15. Charles, Eunice A., "Precolonial Senegal: the Jolof Kingdom, 1800-1890", African Studies Center, Boston University (1977), p 3
  16. Lombard, J., « Le Sénégal et la Gambie » dans l’Histoire générale de l’Afrique Noire de H. Deschamps, t. 1, PUF., (1970), p 247 [in] Gourou, P.  : L’Afrique, Hachette, (1970), p 139, note 1.
  17. For more on the legend of Ndiadiane with reference to Maysa Wali including criticism see :
    • (in French) Diagne, Mamoussé . Critique de la raison orale: les pratiques discursives en Afrique noire. KARTHALA Editions, 2005. ISBN 2845867182 (from p. 429)
    • (in French) Kesteloot, Lilyan; Dieng, Bassirou. Les épopées d'Afrique noire. (Le myth de Ndiadiane Ndiaye) (from p. 252). KARTHALA Editions, 2009. ISBN 2811102108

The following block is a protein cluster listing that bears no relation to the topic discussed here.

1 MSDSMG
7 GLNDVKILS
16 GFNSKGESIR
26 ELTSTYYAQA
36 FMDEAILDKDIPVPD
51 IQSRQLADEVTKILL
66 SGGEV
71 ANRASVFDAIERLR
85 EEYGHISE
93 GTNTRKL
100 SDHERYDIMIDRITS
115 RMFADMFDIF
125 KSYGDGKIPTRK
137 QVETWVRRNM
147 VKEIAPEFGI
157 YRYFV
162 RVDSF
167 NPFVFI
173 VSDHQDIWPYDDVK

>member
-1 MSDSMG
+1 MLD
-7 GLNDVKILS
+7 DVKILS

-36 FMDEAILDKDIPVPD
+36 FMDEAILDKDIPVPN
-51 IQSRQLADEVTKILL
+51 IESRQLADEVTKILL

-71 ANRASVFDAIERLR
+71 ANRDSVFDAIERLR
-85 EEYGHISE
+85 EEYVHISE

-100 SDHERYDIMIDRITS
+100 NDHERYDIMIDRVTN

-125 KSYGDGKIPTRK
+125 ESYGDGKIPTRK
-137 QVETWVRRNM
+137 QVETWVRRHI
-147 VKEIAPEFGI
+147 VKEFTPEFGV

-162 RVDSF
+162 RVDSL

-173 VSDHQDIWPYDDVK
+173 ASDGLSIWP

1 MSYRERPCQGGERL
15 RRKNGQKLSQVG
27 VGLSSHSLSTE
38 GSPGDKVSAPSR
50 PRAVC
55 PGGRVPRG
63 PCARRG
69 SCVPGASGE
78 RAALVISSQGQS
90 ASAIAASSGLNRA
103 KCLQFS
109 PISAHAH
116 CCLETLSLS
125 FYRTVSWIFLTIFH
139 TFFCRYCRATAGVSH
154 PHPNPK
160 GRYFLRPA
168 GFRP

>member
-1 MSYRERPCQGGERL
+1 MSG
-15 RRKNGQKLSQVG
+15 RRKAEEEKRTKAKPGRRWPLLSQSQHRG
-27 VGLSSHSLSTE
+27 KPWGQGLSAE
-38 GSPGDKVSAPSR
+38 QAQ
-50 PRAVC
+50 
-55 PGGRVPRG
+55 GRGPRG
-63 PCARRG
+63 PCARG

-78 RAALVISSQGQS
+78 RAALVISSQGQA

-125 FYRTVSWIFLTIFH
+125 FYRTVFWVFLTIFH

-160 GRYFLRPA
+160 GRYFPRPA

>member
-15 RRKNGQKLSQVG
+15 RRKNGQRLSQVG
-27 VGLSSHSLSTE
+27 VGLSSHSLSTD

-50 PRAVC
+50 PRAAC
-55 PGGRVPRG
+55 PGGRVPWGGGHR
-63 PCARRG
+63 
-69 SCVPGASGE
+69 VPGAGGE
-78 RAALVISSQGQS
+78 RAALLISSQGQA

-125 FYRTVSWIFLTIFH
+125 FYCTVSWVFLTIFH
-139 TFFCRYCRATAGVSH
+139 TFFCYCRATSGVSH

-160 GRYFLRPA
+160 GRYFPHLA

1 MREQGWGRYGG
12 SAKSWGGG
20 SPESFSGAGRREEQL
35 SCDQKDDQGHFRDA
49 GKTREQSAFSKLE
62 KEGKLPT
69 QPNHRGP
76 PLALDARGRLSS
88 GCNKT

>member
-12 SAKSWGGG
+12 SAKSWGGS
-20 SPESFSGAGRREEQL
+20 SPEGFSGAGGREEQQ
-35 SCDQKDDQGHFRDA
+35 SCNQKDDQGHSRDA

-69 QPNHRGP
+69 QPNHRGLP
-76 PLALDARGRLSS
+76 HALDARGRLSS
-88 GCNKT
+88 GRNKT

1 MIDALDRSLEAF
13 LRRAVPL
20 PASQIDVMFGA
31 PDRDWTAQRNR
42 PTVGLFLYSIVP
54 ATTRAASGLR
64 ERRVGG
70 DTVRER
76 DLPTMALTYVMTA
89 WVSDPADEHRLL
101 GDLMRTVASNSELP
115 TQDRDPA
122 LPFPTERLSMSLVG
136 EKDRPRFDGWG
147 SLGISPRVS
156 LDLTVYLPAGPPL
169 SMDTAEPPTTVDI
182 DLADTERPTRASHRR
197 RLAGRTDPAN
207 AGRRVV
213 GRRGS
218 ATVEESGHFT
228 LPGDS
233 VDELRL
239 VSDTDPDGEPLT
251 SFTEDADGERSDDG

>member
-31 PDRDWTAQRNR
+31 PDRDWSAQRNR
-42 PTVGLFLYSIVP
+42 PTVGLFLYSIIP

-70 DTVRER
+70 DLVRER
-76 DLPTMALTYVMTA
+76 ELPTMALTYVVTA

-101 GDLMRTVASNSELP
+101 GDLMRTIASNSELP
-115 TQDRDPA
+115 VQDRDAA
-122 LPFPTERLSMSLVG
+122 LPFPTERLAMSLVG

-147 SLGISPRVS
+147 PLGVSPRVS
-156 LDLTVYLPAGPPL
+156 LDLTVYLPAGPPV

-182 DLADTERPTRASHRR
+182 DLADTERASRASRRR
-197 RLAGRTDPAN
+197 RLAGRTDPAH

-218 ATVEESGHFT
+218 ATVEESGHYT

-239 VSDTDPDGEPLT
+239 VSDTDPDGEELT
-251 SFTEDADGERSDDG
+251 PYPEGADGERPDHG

18. Fage, John D., Oliver, Roland, "The Cambridge history of Africa: From c. 1600 to c. 1790", p 486. ISBN 0521209811
  19. « Diouf, Niokhobaye, Chronique du royaume du Sine », Suivie de notes sur les traditions orales et les sources écrites concernant le royaume du Sine par Charles Becker et Victor Martin. (1972). Bulletin de l'Ifan, Tome 34, Série B, n° 4, (1972), p 757 (p 38)
  20. West Africa, Issues 3600-3616. West Africa Pub. Co. Ltd., 1986. p 2359
  21. Ngom, Biram: "La question Gelwaar et l’histoire du Siin", Dakar, Université de Dakar (1987)
  22. Diouf, Sylviane, Servants of Allah: African Muslims enslaved in the Americas (New York: New York University Press, 1998), 19

Preceded by
The Lamanic class
Maad a Sinig
Succeeded by
Maad a Sinig Tassé Faye